Thursday, 21 June 2012
Questions without Notice
My question is to the Minister representing the Minister for School Education, Early Childhood and Youth, Senator Kim Carr. Is the minister aware of New South Wales Treasury modelling, based on the federal government's own carbon modelling, which shows that the Labor-Greens carbon tax will cost New South Wales public schools $77 million over the next four years, or $9,000 per school per year?
Honourable senators interjecting—
What compensation does the government intend to provide for this heavy burden on New South Wales schools, particularly those in regional areas? How is this consistent with Labor's so-called education revolution?
I thank Senator Nash for her sudden interest in schools. It has been a long time since we have heard anything from the National Party on the question of schools. What we can say with confidence is that this is a government that has delivered record funding for school education, almost doubling the amount of money available for every schoolchild across the Commonwealth of Australia. We can contrast that with the cuts that are occurring by conservative state governments to education across the Commonwealth. We can also say with absolute confidence that the 2012-13 budget includes $13.9 billion for schools and youth programs and that this is a government that is maintaining a substantial commitment to the improvement of the resourcing of schooling right across Australia.
We can also be absolutely confident that the Commonwealth is funding schools on a basis of appropriate indexation. The funding is based on average government school recurrent costs, which takes into account the effects of increases in the operational costs, including such matters as electricity. So the whole premise of your question, Senator Nash, is fundamentally flawed, like your thinking on so many matters when it comes to education. It is a sad, sad day when the National Party tries to lecture this government about the value of education and tries to lecture us about supporting it.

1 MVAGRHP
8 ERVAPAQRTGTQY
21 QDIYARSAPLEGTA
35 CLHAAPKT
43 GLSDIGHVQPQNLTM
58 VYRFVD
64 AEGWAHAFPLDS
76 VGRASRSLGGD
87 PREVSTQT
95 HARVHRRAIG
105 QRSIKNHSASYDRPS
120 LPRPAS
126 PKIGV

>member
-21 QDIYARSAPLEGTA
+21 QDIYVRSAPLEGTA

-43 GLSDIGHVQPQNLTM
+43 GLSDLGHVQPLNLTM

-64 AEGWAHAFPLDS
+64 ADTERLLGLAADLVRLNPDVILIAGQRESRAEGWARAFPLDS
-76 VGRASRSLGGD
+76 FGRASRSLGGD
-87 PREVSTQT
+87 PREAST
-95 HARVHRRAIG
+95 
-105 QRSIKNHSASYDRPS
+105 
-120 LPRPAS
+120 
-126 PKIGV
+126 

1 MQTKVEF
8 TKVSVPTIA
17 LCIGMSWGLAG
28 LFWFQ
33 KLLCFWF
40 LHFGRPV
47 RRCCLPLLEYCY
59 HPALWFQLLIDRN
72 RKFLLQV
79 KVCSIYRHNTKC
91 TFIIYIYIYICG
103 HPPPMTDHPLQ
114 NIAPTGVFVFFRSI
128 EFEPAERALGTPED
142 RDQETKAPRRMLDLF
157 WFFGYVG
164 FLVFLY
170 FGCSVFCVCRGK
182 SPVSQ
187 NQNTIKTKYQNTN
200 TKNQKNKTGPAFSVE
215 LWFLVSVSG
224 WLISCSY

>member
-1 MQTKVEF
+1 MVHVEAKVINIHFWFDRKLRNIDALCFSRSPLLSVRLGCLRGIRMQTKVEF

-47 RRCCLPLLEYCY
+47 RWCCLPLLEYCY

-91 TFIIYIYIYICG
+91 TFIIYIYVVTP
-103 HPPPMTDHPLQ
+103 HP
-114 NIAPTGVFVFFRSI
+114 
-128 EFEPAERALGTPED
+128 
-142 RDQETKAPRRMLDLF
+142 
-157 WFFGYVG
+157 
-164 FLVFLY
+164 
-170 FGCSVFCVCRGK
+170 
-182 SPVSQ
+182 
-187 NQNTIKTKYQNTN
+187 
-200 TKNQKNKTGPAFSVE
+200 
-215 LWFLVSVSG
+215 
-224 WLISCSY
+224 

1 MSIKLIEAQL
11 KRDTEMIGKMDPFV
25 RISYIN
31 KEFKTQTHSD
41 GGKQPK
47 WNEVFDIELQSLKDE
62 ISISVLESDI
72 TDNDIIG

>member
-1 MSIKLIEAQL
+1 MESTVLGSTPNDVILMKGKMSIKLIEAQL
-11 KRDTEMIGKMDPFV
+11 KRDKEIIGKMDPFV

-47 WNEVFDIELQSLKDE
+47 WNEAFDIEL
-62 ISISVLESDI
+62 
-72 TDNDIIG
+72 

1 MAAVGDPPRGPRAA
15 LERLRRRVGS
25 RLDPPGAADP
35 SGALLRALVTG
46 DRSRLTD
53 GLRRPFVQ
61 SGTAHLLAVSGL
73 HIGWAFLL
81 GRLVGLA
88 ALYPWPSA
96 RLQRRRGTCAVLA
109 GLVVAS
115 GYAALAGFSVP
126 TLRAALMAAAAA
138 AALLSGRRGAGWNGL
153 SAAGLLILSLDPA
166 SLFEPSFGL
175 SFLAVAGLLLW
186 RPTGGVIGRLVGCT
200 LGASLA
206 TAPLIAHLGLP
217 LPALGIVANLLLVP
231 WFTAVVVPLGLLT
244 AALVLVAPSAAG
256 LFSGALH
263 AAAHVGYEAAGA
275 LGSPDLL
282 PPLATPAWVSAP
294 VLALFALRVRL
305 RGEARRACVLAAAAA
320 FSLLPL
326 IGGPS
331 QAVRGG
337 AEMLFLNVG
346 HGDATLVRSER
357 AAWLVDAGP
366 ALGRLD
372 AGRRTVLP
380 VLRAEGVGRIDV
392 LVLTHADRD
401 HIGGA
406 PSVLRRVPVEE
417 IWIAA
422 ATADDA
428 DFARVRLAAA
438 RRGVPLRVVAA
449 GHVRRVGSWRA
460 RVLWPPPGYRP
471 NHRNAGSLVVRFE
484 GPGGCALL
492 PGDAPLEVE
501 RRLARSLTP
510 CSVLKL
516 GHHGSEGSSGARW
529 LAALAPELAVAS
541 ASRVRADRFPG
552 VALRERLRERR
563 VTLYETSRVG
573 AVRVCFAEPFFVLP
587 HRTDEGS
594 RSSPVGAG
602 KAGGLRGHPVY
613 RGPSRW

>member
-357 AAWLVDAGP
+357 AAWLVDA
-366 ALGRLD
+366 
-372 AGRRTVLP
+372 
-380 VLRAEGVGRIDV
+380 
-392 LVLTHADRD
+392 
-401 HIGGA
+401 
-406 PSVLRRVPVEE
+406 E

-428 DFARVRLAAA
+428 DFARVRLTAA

I also draw the Senate's attention to the $16 billion for the BER. Every country school across the Commonwealth benefits. We know the truth of this because of the National Party members and senators who turn up for the openings. They will argue the case here that it is no good, but they will turn up for the opening and get their photograph in the local paper. (Time expired)
Senator Cameron interjecting—
Mr President, I ask a supplementary question. Minister, does the government consider schools like Bargo Public School in Wollondilly Shire, a primary school which I visited last week, to be major polluters? If not, why is the government failing to compensate them for the impact of the world's biggest carbon tax?
This government provides support for schools across the Commonwealth. Every single school across the Commonwealth gets support from the federal government—every single one. Every single school across the Commonwealth gets support for the increase in costs of operations. The premise of your question is just wrong. I would also say that we have an obligation in this country to do something about pollution. We have to ensure for the future of this country that we change the way in which people behave. What we are seeing through our climate change programs is an attempt to shift that and invest in the future of this country. Every school across the Commonwealth of Australia will benefit from that approach. Every school will benefit from the almost doubling of funding this government provides, and every school child across this Commonwealth will see the benefits of us investing in the future for all. (Time expired)
The list of beneficial things that schools … could do with this money is probably infinite, and almost all of them would have a more positive effect—
Senator Cameron interjecting—
… and almost all of them would have a more positive effect than sending those funds to Canberra—
which is effectively what the schools will be doing through their increased power bills.
I have explained now on three occasions that the funding that the Commonwealth provides is indexed. The amount of money we are providing this year is $13.6 billion. That compares with $8.5 billion in the last year of the Howard government. According to the figures I have seen on the opposition's funding cut proposals, they would seek to take $2.8 billion off the current programs. It is the height of hypocrisy for Senator Nash to come into this chamber and argue that this government is doing something when it is not, while at the same time having a policy of cutting funding.
This government is providing $1.5 billion for disadvantaged schools. It is providing $550 million for teacher education, to support quality teaching education. It is providing $2.5 billion for schools to access new trade-training centres. It is providing $1.1 billion in rewards for greater teacher schemes, and $475 million over seven years for schools' autonomy. (Time expired)